Back in Block

No changes to high school schedule next year


The 2019-20 schedule, left, was the last to feature 50-minute classes every day. The current schedule, right, features one day of 50-minute classes and four days of 85-minute blocks.

Mondays, odd days and even days will return with students in August.  

Principal Eric Juli said sticking with this year’s seven-period schedule is important because students have faced so many changes since the onset of COVID-19. 

“There are students here, rising seniors, who have had a different schedule for their first three years here, and the first two were because of COVID. So one of the big advantages is to just have the same schedule so that it doesn’t change four times in four years. I think that’s the biggest advantage,” Juli said.

During the 2019-20 school year, there were 10 periods with seven classes, all in one day. Lunch occurred over three periods: 4, 6 and 8. That schedule was revised when the COVID-19 pandemic prompted asynchronous online learning starting March 13, 2020.

The 2020-21 school year was fully remote until Jan. 2021, when students could choose to go to school in person two days a week. Shortly after, students choosing to go in-person attended four days, with Mondays remaining online

Last year, school was fully in-person, with eight periods, split evenly in a block schedule with A and B days, four periods each day. 

This year, there are three different schedules per week, as well as three unique ending times and lunch periods. The schedule comprises seven class periods – four periods on odd days (Wednesdays and Fridays) and three periods on even days (Tuesdays and Thursdays). All class periods meet on Mondays.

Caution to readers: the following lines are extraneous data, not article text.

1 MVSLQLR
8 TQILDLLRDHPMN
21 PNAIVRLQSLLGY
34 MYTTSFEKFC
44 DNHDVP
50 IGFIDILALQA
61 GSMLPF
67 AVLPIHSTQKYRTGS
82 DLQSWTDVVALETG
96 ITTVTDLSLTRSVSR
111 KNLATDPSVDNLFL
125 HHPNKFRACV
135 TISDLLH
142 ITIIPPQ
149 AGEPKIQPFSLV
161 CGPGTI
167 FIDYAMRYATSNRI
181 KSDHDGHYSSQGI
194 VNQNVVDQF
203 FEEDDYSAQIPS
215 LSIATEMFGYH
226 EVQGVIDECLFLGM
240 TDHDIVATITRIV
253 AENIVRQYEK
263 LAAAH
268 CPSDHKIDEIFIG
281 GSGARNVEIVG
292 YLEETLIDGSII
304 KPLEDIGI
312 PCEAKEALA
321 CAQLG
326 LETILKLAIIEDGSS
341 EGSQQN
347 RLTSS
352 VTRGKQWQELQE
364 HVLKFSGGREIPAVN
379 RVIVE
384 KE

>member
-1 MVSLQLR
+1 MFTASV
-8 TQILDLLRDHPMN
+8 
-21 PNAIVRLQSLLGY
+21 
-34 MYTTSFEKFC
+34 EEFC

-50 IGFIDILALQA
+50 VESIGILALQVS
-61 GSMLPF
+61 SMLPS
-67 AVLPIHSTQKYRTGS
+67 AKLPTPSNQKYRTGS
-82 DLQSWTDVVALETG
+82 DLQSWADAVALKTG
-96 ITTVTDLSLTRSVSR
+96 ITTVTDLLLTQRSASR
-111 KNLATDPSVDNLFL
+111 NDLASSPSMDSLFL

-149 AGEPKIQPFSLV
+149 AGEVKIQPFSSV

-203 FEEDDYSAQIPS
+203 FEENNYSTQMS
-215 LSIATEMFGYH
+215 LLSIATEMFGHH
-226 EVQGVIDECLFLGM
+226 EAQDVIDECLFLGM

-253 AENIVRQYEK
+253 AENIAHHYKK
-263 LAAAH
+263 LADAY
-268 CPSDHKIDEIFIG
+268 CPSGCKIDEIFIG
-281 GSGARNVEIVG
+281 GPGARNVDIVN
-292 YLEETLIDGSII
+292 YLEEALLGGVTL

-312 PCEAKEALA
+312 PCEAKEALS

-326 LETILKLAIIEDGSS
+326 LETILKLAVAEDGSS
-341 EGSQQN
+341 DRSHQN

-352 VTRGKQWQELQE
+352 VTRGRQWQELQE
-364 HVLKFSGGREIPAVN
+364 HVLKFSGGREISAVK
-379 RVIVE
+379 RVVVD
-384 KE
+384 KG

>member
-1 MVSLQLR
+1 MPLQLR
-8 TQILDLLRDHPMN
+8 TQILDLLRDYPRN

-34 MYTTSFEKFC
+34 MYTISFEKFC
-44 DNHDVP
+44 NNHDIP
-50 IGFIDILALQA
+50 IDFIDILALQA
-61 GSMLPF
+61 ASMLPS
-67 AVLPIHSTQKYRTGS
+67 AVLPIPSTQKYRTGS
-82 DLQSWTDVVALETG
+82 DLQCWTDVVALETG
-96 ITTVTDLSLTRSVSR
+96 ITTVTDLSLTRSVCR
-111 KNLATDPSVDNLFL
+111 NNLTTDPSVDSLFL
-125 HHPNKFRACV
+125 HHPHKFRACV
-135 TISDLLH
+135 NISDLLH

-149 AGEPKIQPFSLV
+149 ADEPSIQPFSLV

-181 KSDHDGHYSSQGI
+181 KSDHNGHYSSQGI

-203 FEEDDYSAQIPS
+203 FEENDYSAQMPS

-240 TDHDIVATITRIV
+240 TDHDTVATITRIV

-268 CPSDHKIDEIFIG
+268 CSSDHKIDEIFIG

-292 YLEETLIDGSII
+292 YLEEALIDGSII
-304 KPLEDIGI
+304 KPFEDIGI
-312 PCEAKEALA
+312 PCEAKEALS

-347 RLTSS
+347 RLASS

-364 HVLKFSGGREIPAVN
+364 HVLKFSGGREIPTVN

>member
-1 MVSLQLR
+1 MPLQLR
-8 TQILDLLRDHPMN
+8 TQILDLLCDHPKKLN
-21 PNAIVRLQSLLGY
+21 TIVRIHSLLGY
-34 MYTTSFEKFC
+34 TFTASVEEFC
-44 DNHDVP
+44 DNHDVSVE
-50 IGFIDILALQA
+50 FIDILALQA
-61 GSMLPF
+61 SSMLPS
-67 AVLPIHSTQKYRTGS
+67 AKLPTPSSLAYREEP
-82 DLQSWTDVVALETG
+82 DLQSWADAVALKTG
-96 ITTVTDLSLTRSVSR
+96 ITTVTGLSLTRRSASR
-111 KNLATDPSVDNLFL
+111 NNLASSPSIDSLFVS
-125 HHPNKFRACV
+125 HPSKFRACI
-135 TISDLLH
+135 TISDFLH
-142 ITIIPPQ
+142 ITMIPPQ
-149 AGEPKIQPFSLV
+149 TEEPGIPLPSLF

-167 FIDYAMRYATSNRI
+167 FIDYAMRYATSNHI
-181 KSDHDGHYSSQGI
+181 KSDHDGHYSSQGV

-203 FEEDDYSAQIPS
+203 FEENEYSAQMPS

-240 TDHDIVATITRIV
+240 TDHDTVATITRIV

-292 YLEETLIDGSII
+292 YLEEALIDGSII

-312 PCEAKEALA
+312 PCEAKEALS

Sophomore Nate Milgrim said he prefers to have seven class periods instead of returning to the eight-period schedule of the 2021-22 year. “Changing the schedule is just confusing everyone, and it’s making everything way more complicated. Leave it at seven,” he said. “I got my classes, but I also had enough time with the Flex Block periods to be able to get my work done, to rest up before my athletics, and all of that sort of stuff.”

On even days, with only three class periods, and a 30-minute crew period, the high school uses the extra time at the end of day for Flex Block, in which students can attend conferences or participate in extracurricular activities.

At the beginning of each semester, students can sign up for a variety of activities, some of which were not available last year. Having certain clubs and activities during regular school hours is new this year. 

Juli said he believes Flex Block allows students to engage in their interests. “The whole point of Flex Block is to connect as many students as possible with opportunities to apply their learning and figure out what they are interested in, and what they’re not interested in,” he said. “So that means having more internships in the community, it means having more community partners, it means hearing from students what they would be interested in doing.”